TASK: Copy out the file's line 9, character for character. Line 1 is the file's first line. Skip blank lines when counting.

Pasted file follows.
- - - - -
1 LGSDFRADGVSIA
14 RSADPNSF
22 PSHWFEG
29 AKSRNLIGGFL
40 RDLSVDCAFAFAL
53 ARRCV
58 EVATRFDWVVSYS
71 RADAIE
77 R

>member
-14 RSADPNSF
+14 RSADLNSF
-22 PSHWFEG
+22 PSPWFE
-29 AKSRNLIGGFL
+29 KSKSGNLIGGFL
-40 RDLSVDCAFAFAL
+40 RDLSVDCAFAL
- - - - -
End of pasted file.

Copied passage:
77 R